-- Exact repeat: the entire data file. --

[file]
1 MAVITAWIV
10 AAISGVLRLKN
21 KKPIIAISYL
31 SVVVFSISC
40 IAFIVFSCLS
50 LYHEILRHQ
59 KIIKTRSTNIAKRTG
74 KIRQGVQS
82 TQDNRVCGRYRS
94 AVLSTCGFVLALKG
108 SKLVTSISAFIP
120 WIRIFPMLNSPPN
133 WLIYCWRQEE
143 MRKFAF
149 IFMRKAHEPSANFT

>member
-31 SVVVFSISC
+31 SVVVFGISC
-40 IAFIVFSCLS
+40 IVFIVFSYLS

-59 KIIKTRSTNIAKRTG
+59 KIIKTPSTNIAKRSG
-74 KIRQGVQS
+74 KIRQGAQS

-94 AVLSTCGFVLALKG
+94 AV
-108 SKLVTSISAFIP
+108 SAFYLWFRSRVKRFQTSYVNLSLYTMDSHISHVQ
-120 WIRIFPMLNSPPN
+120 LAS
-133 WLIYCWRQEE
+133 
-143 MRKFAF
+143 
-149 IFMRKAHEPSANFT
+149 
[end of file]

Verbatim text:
1 MAVITAWIV
10 AAISGVLRLKN
21 KKPIIAISYL
31 SVVVFSISC
40 IAFIVFSCLS
50 LYHEILRHQ
59 KIIKTRSTNIAKRTG
74 KIRQGVQS
82 TQDNRVCGRYRS
94 AVLSTCGFVLALKG
108 SKLVTSISAFIP
120 WIRIFPMLNSPPN
133 WLIYCWRQEE
143 MRKFAF
149 IFMRKAHEPSANFT

>member
-31 SVVVFSISC
+31 SVVVFGISC
-40 IAFIVFSCLS
+40 IVFIVFSYLS

-59 KIIKTRSTNIAKRTG
+59 KIIKTPSTNIAKRSG
-74 KIRQGVQS
+74 KIRQGAQS

-94 AVLSTCGFVLALKG
+94 AV
-108 SKLVTSISAFIP
+108 SAFYLWFRSRVKRFQTSYVNLSLYTMDSHISHVQ
-120 WIRIFPMLNSPPN
+120 LAS
-133 WLIYCWRQEE
+133 
-143 MRKFAF
+143 
-149 IFMRKAHEPSANFT
+149 